nep-edu New Economics Papers
on Education
Issue of 2022‒04‒04
seven papers chosen by
Nádia Simões
Instituto Universitário de Lisboa

  1. No country for young kids? The effects of school starting age throughout childhood and beyond By Goncalo Lima; Luis Catela Nunes; Ana Balcao Reis; Maria do Carmo Seabra
  2. Earnings expectations and educational sorting. An ex-ante perspective on returns to university education By Angelov, Nikolay; Johansson, Per; Pihl, Ariel; Lindahl, Mikael
  3. The long-term effects of student absence: Evidence from Sweden By Cattan, Sarah; Kamhöfer, Daniel A.; Karlsson, Martin; Nilsson, Therese
  4. Educational and Skills Mismatches: Unravelling Their Effects on Wages Across Europe By Loredana Cultrera; Benoit Mahy; François Rycx; Guillaume Vermeylen
  5. Sibling Gender, Inheritance Customs and Educational Attainment: Evidence from Matrilineal and Patrilineal Societies By Collins, Matthew
  6. Grading Bias and Young Adult Mental Health By Linder, Anna; Nordin, Martin; Gerdtham, Ulf-G.; Heckley, Gawain
  7. Electrifying Nigeria: the Impact of Rural Access to Electricity on Kids' Schooling By Enrico Nano

  1. By: Goncalo Lima; Luis Catela Nunes; Ana Balcao Reis; Maria do Carmo Seabra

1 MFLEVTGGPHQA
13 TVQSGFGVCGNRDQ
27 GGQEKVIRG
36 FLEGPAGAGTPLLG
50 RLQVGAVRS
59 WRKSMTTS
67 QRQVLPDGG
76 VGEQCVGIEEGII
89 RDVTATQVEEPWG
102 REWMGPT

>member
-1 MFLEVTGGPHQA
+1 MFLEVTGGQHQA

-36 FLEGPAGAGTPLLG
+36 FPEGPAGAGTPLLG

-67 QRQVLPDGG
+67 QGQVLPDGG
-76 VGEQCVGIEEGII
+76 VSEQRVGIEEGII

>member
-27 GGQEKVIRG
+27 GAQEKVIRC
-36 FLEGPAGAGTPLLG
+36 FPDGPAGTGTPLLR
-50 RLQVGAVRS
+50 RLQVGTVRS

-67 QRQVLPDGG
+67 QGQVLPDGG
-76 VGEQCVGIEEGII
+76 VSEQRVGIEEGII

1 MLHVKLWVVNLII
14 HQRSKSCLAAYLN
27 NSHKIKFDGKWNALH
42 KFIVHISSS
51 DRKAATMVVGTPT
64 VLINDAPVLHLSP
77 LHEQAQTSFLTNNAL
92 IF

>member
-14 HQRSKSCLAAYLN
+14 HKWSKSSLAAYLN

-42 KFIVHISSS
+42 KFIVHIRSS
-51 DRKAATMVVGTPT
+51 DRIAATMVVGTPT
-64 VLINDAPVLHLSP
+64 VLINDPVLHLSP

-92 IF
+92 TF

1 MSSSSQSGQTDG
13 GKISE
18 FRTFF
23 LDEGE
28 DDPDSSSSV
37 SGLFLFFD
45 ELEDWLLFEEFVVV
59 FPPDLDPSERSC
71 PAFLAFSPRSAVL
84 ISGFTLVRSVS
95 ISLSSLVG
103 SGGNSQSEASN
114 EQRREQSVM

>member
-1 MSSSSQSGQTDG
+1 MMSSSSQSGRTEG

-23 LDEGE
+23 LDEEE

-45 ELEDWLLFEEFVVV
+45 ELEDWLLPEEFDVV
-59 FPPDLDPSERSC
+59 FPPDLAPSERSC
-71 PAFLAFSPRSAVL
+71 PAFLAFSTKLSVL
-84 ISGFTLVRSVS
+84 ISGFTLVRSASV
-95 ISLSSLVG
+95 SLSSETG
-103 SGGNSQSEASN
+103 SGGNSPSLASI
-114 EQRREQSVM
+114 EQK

Abstract: Being the youngest in a cohort entails many penalties. Using administrative data of every public-school student in Portugal, we show that although performance gains from being 1-year older fade quickly from primary education to high school, age-related penalties persist through a combination of grade retention, educational tracking and testing policies. Those that start school younger are more likely to repeat grades and ultimately drop out from school. Older entrants are more likely to enroll in scientific curricula in high school, are more successful at accessing public higher education and enroll in more selective undergraduate courses.
    Keywords: School starting age, education, student achievement
    JEL: H75 I21 J13
    Date: 2022
  2. By: Angelov, Nikolay (Uppsala Center for Fiscal Studies (UCFS); Johansson, Per (Uppsala University (UCLS and Statistics)); Pihl, Ariel (Department of Economics, University of Gothenburg); Lindahl, Mikael (Department of Economics, University of Gothenburg)
    Abstract: We estimate means and distributions of ex-ante treatment effects for obtaining university education relative to high school. To achieve this, we conducted a survey which elicited earnings expectations associated with counterfactual educational choices for a sample of high-school students in Stockholm. We find average ex-ante returns to university to be 36%, with higher returns for females, those with high SES backgrounds, and high math scores. The returns vary considerably and are highest for those that choose university, but also positive and sizable for those who do not. Our results imply that students sort into education based on their comparative advantage. Nevertheless, our results suggest that an OLS estimator of the returns to university education should be expected to be quite similar to the average treatment on the treated effect for university education. Additionally, we find evidence that the positive ex-ante earnings returns to high paying fields, among those that do not choose these fields, can (partly) be reconciled by individuals expecting to be compensated through higher non-pecuniary returns to those fields.